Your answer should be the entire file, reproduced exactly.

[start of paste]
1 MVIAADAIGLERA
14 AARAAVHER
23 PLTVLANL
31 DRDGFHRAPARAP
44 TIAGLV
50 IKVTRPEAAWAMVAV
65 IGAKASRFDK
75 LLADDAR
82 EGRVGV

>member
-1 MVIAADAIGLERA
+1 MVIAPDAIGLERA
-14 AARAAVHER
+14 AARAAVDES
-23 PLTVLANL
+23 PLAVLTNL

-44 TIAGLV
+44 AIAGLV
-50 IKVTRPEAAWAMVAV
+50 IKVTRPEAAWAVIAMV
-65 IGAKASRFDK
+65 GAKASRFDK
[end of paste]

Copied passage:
1 MVIAADAIGLERA
14 AARAAVHER
23 PLTVLANL
31 DRDGFHRAPARAP
44 TIAGLV
50 IKVTRPEAAWAMVAV
65 IGAKASRFDK
75 LLADDAR
82 EGRVGV

>member
-1 MVIAADAIGLERA
+1 MVIAPDAIGLERA
-14 AARAAVHER
+14 AARAAVDES
-23 PLTVLANL
+23 PLAVLTNL

-44 TIAGLV
+44 AIAGLV
-50 IKVTRPEAAWAMVAV
+50 IKVTRPEAAWAVIAMV
-65 IGAKASRFDK
+65 GAKASRFDK